American Chemical Society
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Identification, Formation, and Occurrence of Perlolyrine: A β‑Carboline Alkaloid with a Furan Moiety in Foods

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journal contribution
posted on 2023-08-31, 19:46 authored by Tomás Herraiz, Adriana Peña, Antonio Salgado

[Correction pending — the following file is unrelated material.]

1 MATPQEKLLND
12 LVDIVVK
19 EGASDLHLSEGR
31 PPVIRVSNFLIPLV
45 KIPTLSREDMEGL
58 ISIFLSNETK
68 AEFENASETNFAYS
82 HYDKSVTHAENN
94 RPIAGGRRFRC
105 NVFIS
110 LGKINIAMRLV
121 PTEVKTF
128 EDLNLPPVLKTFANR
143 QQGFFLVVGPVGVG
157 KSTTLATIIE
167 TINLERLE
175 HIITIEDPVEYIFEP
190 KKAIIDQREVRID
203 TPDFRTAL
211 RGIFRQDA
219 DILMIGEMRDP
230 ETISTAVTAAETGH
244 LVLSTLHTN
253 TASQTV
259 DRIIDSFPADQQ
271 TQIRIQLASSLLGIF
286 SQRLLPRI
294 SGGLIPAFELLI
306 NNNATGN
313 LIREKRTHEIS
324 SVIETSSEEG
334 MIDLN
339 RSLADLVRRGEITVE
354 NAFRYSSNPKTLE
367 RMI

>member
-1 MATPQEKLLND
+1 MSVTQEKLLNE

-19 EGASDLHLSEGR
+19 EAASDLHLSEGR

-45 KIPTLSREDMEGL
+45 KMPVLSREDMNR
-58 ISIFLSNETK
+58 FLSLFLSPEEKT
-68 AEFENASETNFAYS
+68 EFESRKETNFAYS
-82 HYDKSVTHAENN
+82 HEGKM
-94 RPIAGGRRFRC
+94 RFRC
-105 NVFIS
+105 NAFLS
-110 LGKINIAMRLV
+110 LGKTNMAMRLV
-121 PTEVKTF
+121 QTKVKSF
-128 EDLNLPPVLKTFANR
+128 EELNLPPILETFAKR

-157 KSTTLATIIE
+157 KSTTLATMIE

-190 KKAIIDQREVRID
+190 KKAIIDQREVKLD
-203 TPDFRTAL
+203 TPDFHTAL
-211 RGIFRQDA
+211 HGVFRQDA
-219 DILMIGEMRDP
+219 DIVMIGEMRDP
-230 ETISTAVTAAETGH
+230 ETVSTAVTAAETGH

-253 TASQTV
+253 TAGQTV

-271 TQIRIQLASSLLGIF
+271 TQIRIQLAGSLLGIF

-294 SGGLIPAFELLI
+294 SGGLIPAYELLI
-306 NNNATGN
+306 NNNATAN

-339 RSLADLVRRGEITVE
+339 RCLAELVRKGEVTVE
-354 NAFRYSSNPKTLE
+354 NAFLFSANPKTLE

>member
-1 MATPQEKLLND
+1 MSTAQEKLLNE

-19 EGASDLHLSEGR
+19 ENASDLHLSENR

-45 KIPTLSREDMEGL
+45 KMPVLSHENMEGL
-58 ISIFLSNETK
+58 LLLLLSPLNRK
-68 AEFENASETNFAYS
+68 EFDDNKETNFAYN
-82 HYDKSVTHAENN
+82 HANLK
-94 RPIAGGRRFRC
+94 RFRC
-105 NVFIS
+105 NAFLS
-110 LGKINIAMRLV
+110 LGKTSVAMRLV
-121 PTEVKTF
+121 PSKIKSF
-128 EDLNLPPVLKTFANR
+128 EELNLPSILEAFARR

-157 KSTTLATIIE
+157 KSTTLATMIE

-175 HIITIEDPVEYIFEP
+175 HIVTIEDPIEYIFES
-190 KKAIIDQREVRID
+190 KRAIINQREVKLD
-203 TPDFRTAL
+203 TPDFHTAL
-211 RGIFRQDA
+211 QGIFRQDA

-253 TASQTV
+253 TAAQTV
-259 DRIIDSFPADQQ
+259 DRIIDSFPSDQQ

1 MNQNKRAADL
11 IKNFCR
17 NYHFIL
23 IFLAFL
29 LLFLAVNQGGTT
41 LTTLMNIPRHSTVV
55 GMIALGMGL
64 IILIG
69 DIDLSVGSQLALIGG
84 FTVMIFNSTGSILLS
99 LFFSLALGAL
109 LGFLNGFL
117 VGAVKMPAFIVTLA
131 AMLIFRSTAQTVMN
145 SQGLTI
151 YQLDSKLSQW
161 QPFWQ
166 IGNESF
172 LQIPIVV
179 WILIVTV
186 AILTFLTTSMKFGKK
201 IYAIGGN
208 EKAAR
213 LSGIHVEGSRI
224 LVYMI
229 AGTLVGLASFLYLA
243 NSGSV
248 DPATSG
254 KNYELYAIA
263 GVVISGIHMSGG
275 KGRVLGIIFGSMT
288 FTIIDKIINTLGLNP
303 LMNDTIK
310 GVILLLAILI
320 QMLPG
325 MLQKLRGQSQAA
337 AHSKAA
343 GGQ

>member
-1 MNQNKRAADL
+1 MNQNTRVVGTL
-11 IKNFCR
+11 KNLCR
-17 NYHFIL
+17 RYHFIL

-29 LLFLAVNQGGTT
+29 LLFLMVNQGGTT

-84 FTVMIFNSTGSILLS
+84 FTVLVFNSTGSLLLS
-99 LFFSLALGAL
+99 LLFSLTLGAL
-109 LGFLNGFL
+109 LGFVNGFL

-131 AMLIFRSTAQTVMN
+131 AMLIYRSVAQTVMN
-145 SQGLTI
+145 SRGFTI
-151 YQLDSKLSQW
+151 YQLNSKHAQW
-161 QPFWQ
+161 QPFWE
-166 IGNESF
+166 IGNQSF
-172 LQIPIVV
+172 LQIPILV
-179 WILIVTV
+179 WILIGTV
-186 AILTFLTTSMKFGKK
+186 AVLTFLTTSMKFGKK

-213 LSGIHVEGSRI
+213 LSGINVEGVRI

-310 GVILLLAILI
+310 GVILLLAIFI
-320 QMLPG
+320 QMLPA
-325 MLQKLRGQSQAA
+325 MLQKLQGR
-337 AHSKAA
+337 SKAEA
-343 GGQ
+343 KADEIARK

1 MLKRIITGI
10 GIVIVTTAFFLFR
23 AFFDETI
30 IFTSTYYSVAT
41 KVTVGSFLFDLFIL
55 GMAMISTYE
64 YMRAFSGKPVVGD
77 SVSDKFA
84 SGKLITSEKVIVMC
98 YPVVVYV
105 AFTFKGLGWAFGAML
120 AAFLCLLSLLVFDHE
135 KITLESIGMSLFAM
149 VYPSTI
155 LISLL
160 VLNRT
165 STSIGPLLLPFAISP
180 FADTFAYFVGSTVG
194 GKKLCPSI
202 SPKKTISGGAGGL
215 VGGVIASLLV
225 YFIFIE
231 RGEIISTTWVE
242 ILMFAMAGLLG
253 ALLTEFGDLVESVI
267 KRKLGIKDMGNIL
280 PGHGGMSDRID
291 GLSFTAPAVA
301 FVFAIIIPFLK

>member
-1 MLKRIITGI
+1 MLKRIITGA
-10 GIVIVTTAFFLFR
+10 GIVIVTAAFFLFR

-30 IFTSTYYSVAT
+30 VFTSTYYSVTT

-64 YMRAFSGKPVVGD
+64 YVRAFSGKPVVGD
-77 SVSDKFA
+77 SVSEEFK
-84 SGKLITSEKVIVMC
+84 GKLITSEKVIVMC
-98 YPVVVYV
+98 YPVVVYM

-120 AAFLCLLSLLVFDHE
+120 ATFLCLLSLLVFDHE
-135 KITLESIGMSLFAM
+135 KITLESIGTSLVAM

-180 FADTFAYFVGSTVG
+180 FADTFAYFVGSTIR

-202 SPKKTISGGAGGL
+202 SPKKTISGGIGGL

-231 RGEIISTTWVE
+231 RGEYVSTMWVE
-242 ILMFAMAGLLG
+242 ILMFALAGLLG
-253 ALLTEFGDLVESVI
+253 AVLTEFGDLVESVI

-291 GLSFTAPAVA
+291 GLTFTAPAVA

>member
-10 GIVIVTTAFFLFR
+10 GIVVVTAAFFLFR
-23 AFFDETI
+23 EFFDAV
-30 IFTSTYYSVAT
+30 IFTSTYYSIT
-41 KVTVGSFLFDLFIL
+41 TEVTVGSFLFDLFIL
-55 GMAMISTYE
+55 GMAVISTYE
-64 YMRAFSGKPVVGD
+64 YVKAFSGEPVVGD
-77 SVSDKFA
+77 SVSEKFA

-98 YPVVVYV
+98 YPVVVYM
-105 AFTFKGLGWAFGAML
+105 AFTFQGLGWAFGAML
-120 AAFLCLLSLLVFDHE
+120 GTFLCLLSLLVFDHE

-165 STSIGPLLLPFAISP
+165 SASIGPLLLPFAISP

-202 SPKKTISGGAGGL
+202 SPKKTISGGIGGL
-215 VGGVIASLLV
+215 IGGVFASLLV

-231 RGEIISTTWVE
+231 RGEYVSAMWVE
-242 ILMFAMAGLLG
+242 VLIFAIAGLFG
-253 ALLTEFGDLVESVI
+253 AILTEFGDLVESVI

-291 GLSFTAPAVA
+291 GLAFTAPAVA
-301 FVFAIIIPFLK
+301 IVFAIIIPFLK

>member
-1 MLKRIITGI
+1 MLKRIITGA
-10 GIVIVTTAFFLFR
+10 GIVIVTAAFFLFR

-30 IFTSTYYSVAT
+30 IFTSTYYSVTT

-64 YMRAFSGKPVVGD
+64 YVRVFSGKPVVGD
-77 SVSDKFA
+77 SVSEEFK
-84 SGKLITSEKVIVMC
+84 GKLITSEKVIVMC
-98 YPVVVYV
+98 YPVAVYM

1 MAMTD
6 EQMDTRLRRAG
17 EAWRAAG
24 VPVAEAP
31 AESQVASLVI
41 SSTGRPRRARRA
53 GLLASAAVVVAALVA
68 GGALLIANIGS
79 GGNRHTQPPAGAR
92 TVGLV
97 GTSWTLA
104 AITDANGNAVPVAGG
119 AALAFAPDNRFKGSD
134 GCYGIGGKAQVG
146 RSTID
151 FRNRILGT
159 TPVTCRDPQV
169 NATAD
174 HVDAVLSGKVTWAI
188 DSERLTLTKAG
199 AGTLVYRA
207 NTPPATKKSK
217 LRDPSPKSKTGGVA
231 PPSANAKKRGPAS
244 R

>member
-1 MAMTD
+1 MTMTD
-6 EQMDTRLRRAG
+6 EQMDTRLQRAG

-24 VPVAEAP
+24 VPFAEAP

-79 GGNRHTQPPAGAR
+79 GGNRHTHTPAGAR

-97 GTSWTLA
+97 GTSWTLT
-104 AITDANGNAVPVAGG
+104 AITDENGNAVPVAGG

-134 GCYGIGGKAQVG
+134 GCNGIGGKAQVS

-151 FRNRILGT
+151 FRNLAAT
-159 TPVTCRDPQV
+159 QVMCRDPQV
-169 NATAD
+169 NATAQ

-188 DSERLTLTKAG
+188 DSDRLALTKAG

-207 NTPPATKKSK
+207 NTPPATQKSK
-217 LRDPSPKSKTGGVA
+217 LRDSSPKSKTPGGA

β-Carbolines are naturally occurring bioactive alkaloids found in foods and in vivo. This research reports the identification, characterization, mechanism of formation, and occurrence of perlolyrine (1-(5-(hydroxymethyl)furan-2-yl)-9H-pyrido[3,4-b]indole), a β-carboline with a furan moiety. Perlolyrine did not arise from l-tryptophan and hydroxymethylfurfural but from the reaction of l-tryptophan with 3-deoxyglucosone, an intermediate of carbohydrate degradation. The mechanism of formation occurs through 3,4-dihydro-β-carboline-3-carboxylic acid intermediates (imines), followed by the oxidation of C1′-OH to ketoimine and oxidative decarboxylation at C-3, along with dehydration and cyclization to afford the β-carboline with a furan moiety. The formation of perlolyrine was favored in acidic conditions and temperatures in the range of 70–110 °C. Perlolyrine occurred in the reactions of tryptophan with carbohydrates. The formation rate from fructose was much higher than from glucose. Sucrose also gave perlolyrine under acidic conditions and heating. Perlolyrine was identified in many foods by HPLC-MS and analyzed by HPLC-fluorescence. It occurred in many processed foods such as tomato products including tomato puree, fried tomato, ketchups, tomato juices, and jams but also in soy sauce, beer, balsamic vinegar, fruit juices, dried fruits, fried onion, and honey. The concentrations ranged from an undetected amount to 3.5 μg/g with the highest average levels found in tomato concentrate (1.9 μg/g) and soy sauce (1.5 μg/mL). The results show that perlolyrine formed during the heating process of foods. It is concluded that perlolyrine is widely present in foods and it is daily ingested in the diet.